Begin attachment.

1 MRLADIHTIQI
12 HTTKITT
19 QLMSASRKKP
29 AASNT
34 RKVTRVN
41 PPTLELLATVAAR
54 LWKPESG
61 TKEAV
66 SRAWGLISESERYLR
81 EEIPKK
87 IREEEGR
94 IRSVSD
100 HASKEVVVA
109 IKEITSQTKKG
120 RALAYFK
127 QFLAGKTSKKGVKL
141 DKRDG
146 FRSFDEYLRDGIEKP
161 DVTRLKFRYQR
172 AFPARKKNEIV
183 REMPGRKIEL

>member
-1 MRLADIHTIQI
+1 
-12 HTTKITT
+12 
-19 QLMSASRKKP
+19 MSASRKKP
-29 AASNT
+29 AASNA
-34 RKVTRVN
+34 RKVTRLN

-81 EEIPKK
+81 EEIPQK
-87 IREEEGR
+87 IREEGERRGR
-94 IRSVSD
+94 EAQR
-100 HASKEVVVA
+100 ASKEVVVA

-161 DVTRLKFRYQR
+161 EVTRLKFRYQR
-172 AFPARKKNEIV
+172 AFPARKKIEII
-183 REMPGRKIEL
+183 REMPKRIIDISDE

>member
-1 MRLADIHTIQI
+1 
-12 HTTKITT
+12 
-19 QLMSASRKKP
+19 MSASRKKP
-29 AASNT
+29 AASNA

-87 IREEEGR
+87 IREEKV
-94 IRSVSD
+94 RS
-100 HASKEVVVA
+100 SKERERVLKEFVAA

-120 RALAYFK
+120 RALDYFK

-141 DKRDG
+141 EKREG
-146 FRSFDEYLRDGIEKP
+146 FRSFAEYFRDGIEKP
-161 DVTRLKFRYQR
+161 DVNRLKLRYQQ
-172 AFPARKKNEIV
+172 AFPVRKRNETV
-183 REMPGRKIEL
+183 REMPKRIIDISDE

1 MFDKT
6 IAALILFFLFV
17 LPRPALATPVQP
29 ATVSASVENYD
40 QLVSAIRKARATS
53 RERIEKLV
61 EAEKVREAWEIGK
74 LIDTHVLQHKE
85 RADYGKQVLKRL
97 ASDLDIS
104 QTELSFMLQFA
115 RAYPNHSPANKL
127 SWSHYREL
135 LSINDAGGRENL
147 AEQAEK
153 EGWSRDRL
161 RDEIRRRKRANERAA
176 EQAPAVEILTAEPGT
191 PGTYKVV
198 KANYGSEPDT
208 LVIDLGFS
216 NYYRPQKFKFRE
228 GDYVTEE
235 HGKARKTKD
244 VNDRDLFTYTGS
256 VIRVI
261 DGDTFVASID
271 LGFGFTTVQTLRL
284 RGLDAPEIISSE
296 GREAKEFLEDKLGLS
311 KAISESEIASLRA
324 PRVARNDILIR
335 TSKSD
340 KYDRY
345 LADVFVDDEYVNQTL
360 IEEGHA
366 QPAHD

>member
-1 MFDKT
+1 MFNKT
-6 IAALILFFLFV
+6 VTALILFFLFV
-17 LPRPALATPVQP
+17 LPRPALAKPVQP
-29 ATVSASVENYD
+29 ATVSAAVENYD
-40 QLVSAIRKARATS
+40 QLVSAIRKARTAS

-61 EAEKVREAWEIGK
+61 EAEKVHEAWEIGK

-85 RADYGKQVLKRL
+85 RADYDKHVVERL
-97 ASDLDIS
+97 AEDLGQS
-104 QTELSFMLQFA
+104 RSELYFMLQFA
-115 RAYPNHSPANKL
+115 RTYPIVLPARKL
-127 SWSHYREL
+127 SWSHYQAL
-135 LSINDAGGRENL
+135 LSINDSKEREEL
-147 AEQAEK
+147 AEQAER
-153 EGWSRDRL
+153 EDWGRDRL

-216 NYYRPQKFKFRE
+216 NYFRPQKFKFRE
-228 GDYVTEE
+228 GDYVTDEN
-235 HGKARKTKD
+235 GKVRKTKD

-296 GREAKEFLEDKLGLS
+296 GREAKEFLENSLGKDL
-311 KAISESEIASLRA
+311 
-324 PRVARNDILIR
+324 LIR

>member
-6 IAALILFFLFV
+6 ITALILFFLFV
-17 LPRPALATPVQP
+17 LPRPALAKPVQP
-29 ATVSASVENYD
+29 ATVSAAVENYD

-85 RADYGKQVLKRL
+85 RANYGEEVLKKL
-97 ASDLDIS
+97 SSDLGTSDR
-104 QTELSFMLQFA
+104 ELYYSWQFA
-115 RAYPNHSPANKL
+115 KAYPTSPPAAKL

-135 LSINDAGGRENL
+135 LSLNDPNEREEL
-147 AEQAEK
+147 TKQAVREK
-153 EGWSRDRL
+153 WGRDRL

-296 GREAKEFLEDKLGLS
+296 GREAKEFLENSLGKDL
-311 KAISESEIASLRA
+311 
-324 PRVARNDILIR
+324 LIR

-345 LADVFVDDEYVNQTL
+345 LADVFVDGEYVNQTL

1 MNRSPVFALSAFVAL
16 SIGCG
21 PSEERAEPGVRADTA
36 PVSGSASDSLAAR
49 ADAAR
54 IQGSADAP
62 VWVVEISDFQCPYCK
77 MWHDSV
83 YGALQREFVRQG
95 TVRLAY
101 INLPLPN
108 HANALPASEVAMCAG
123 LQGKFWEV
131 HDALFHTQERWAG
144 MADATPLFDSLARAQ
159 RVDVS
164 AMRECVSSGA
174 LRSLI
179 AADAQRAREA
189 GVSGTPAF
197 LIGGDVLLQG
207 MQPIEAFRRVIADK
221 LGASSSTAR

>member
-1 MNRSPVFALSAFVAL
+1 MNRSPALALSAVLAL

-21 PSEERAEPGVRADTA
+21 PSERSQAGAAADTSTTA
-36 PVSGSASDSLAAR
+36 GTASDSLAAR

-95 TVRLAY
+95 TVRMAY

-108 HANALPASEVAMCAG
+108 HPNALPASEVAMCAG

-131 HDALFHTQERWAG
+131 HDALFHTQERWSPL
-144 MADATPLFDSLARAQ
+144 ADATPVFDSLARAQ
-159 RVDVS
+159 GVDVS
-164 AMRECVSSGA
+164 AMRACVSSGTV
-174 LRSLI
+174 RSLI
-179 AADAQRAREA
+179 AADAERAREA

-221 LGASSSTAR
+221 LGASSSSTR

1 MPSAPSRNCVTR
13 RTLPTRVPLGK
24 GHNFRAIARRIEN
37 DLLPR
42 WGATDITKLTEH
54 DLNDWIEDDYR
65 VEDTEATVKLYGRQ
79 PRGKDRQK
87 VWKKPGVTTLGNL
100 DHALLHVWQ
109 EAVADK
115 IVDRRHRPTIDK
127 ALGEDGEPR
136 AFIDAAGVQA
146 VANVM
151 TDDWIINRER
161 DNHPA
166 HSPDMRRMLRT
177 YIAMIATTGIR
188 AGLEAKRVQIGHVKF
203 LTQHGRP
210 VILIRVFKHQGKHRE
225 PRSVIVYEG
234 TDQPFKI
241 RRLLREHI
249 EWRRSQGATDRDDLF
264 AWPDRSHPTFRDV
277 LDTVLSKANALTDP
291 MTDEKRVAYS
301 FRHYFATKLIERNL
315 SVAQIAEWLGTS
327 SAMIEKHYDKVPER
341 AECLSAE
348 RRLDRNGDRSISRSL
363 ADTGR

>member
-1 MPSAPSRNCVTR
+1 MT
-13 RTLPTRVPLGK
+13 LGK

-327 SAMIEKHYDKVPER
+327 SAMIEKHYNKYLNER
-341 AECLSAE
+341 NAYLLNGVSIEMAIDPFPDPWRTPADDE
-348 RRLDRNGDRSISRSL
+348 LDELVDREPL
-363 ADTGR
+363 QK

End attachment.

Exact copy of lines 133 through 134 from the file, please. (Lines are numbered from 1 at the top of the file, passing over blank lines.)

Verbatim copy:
+127 SWSHYQAL
-135 LSINDAGGRENL